Medicaid Spending Down for First Time
Medicaid spending declined by 1.4% in the first nine months of 2006 compared with the same period last year, marking the first decrease in spending since the program was created in 1965, according to the Bureau of Economic Analysis, USA Today reports. After adjusting for the rate of health care inflation, Medicaid spending declined by 5.4% this year, according to the bureau.
"Substantial" savings resulted from many small cost-containment policies adopted by states in recent years, USA Today reports. Such policies include shifting elderly beneficiaries from nursing homes into less-costly home health care; tightening restrictions on fraud; refining the management of high-cost beneficiaries, such as those with serious chronic diseases; and reducing some payments to hospitals and doctors.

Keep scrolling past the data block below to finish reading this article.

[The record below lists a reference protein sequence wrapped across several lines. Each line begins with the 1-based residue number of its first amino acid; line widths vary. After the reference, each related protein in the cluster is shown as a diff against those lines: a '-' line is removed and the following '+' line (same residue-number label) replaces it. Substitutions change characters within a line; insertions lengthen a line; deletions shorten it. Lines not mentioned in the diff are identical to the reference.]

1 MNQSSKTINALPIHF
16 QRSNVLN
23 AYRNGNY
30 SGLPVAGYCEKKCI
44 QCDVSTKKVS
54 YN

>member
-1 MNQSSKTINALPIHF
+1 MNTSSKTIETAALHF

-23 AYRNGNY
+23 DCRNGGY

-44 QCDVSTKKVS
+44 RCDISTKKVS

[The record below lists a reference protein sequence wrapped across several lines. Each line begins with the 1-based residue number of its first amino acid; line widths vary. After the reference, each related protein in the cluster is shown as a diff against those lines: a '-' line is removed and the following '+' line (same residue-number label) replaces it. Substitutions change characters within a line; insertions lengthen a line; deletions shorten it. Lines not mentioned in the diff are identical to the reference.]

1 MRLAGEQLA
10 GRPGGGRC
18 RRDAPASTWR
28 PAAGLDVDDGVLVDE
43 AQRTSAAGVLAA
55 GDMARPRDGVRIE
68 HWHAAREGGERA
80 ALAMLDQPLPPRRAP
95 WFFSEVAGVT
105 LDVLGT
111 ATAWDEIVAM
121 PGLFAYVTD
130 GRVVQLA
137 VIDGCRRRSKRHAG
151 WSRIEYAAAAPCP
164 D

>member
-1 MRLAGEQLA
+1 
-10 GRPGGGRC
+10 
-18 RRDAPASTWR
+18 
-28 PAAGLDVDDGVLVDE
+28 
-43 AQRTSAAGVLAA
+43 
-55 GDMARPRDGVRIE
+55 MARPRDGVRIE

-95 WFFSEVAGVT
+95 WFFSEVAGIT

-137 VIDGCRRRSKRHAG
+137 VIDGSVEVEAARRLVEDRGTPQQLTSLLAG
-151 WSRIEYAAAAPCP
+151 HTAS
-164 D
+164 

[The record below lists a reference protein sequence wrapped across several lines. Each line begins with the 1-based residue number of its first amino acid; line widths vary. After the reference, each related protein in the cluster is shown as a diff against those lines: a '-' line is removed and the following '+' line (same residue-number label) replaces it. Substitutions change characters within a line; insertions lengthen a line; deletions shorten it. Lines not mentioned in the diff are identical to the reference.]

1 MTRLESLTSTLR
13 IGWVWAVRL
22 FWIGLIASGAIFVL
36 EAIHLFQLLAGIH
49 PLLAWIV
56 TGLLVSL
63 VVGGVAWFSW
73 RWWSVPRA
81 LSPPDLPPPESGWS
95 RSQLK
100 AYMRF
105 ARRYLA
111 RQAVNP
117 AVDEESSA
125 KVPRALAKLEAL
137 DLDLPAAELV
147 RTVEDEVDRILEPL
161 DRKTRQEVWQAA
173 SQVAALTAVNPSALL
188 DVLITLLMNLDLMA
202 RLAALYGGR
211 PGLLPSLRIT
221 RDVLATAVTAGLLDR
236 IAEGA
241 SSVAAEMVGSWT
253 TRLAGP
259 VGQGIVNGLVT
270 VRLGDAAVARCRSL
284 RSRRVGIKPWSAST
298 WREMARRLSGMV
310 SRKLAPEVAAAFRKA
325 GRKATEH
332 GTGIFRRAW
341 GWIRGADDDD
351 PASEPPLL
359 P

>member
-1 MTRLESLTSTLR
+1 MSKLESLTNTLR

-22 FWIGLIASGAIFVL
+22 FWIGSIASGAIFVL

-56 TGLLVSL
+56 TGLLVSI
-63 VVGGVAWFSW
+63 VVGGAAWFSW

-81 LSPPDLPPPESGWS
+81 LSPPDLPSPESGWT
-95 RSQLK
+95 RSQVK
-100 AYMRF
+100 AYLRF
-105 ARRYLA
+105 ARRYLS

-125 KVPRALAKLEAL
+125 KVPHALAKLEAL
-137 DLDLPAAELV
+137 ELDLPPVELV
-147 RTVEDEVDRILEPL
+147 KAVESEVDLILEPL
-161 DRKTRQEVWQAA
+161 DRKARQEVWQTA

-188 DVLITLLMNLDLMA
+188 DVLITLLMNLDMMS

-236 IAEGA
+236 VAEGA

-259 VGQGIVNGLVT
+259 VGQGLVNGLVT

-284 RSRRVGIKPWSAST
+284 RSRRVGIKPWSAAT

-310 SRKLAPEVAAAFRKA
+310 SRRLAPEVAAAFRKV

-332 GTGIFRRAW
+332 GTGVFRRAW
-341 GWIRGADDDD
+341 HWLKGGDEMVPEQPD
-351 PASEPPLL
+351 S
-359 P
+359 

Arizona Medicaid Director Anthony Rodgers said, "States have made really aggressive changes in how care is managed in Medicaid. Every state has taken a different approach, but the success can be seen almost everywhere." In addition, some of the savings are the result of shifting some medication costs to the Medicare prescription drug benefit. Under the benefit, states must partially reimburse the federal government for money saved.
According to USA Today, the "complicated cost shifting between the two programs makes it impossible to know precisely how much Medicaid cost cutting is simply shifting expenses to the federal program." A USA Today analysis found that without the Medicare drug benefit, Medicaid spending would have been about equal to spending in 2005, or down 4% after adjusting for inflation (Cauchon, USA Today, 11/27).